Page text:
I wasn’t sure exactly where I was going, but soon there were tell-tale signs: a woman with a Trunk Records tote bag slung nonchalently over one shoulder, striding purposefully along Shoreditch High Street; a brace of bearded blokes buying Wispa bars from Sainsburys, both of whom I vaguely recognised from long-ago Doctor Who conventions; and – ultimately – the mysterious gates of the state51 Conspiracy factory on Rhoda Street, sporadically and tantalisingly swinging open to allow access to the enticing “Midsummer Nights’ Happening” beyond. It was 6.30pm, Friday 21st June, and the air lay heavy with the scent of sunscreen and free-flowing beer, combined with the first opening salvo of vintage electronica from the turntables concealed within. Once inside, I was greeted cheerily in the courtyard by Ghost Box Records‘ Jim Jupp, resplendent in canvas cap, and he wasted no time in introducing me to the genial Martin Jenkins – Pye Corner Audio, to Ghost Box devotees – and his friend Darren, instructing us to help ourselves to the free bar.
Yes, that’s right, the free bar. Oh dear… this could get messy.
The hidden HQ of the delightfully clandestine state51 Conspiracy had been decorated with impeccable attention to period detail. In the “utopian glade” of Pan’s Garden, pot-bellied effigies peered knowingly from clusters of rustling foliage, the floor crackling with the crunch of unseasonal dead leaves. A rustic wooden signpost (with a font to warm the cockles of Patrick McGoohan’s incarcerated heart) directed me to the TV Chamber, where fleeting glimpses of Jack Hargreaves and Arthur C. Clarke flickered across the screens of ancient, wooden-bodied televisions. In the opposite direction, the extravagantly bearded Dan was pressing bespoke event t-shirts with what appeared to be an elaborate mangle.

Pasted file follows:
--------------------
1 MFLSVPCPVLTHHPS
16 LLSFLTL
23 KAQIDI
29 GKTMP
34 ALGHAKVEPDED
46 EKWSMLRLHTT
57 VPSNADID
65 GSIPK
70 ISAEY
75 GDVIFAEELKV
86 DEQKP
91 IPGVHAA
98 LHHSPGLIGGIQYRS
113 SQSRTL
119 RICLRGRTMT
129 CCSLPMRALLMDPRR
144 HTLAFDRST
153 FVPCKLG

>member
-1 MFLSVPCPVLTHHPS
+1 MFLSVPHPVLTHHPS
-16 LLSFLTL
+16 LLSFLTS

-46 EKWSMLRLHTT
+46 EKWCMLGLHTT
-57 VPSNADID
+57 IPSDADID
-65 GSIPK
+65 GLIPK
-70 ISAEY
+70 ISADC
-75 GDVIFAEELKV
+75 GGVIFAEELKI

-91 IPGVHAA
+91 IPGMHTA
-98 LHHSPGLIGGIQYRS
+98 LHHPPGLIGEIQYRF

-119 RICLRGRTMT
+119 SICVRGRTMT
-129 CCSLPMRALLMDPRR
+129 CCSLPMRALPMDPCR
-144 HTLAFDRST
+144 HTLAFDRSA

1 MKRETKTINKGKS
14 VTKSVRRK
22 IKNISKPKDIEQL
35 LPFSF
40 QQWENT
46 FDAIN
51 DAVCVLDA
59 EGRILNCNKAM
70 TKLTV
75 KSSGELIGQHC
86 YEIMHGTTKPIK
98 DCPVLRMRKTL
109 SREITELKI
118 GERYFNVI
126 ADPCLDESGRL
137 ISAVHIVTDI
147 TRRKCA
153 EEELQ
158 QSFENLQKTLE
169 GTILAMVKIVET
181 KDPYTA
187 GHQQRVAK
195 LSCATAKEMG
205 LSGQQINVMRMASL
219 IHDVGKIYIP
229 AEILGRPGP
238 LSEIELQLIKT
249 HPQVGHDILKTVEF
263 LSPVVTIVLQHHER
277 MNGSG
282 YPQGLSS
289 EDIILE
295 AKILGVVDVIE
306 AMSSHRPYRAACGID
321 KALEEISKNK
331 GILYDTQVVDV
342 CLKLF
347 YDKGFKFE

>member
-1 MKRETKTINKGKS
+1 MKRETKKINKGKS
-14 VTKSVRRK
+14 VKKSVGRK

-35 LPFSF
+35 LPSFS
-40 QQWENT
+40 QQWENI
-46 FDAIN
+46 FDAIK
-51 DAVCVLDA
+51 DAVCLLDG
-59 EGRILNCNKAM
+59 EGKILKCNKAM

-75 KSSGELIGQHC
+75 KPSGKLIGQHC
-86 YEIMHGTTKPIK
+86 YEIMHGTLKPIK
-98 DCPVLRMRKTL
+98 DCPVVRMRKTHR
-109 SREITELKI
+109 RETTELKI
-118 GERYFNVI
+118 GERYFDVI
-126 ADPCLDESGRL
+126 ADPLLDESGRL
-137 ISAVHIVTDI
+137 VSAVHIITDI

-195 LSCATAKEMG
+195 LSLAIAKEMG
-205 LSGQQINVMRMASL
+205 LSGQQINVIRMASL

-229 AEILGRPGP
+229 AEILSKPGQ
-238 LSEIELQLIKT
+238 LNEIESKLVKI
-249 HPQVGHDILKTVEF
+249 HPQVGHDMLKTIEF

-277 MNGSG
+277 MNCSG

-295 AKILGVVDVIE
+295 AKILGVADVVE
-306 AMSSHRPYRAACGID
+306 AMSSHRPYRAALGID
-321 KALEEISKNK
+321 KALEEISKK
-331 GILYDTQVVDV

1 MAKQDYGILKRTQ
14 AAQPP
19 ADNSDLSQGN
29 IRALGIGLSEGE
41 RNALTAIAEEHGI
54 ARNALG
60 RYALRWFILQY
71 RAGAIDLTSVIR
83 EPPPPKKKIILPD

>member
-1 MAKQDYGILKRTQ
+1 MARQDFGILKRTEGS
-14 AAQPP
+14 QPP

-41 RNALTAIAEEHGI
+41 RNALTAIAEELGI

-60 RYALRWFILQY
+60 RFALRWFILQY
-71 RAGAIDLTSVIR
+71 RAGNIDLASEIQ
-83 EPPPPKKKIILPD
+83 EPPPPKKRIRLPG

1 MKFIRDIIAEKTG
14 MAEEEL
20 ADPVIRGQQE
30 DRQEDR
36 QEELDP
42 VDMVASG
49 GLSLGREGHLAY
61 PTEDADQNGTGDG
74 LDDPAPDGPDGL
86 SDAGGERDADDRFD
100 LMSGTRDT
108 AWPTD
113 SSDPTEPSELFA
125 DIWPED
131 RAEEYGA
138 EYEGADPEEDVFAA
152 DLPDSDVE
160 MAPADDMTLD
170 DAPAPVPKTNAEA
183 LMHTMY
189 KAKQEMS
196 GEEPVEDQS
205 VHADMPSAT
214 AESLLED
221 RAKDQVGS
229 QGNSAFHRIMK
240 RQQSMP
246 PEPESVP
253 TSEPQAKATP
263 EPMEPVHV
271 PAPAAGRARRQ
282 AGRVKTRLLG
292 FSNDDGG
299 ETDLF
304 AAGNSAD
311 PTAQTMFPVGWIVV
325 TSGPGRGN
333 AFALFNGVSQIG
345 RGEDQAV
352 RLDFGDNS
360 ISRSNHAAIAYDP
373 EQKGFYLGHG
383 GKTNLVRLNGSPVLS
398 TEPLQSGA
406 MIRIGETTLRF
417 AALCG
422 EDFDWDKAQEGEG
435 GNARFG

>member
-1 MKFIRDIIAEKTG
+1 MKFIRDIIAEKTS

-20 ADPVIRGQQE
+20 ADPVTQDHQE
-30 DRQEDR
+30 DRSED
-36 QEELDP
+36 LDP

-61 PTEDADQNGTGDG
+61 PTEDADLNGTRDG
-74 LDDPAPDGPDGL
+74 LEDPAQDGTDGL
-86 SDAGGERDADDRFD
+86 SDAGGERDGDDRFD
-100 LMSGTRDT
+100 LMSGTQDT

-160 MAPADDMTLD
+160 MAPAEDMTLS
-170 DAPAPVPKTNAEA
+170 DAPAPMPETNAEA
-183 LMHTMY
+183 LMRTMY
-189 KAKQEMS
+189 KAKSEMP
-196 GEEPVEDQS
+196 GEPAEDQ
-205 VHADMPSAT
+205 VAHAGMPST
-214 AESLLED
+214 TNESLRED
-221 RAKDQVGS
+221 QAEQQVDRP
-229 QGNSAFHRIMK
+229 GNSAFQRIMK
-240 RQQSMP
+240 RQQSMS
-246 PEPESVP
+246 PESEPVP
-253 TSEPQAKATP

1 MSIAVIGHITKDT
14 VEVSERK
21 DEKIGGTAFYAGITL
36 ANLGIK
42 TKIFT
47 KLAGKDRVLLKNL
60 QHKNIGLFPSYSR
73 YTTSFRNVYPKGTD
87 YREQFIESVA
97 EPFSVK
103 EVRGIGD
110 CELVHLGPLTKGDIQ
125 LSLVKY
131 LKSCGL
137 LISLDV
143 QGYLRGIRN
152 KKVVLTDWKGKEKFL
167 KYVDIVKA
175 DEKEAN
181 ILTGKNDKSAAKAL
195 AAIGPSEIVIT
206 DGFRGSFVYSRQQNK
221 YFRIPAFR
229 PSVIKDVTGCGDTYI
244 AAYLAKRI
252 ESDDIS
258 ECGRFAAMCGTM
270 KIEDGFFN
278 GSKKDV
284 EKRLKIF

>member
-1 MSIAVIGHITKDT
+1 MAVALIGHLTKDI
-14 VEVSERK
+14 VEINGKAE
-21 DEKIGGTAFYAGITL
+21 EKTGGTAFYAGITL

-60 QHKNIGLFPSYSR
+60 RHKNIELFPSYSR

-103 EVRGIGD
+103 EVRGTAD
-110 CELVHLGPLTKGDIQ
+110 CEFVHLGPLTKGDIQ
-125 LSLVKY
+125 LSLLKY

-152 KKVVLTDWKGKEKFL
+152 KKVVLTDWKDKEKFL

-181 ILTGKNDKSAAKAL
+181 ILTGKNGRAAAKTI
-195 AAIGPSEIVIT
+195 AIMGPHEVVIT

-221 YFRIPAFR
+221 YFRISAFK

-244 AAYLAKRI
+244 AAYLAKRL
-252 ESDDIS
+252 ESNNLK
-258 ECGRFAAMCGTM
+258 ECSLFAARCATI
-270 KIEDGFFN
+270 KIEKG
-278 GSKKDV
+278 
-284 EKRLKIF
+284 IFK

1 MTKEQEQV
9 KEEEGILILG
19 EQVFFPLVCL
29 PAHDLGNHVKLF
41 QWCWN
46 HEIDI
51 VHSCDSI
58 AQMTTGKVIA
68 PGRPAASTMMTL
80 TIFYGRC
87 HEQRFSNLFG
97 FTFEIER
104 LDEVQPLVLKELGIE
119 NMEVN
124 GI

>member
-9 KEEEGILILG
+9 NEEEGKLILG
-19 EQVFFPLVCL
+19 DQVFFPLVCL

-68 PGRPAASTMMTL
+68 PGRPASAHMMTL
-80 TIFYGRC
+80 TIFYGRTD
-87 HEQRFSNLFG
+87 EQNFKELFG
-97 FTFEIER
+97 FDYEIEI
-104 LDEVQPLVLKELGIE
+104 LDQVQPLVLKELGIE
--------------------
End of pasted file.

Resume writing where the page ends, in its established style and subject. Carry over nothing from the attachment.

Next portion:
In a space of a few fleeting, giddy minutes, I exchanged greetings with cheery figures who – previously – had only been known to me from e-mails, tweets, phone conversations… or even, simply, the credits on albums that I’d bought, played, loved, and treasured. Julian House, Frances Castle, Jonny Trunk, Robin The Fog and Vic Mars. João Branco Kyron from Beautify Junkyards. Colin from Castles in Space, Gavin from Spun Out of Control, Stewart from the brilliant Concrete Islands website. There was Haunted Generation reader Eamonn and his wife, who’d travelled all the way from Northern Ireland, and Rolf from Southport, who’d bought a copy of ‘Wiffle Lever To Full!’ from me online a week earlier, and was keen to say hello. And the always ebullient Alan Gubby from Buried Treasure Records, who I’d last chatted to in 2017 at the concealed entrance to Kelvedon Hatch Nuclear Bunker in Essex, after the climax of his most recent, most extraordinary Delaware Road event. He was delighted to discover that the Delia Derbyshire badge that he’d given me that evening had been pinned to the lapel of my jacket ever since.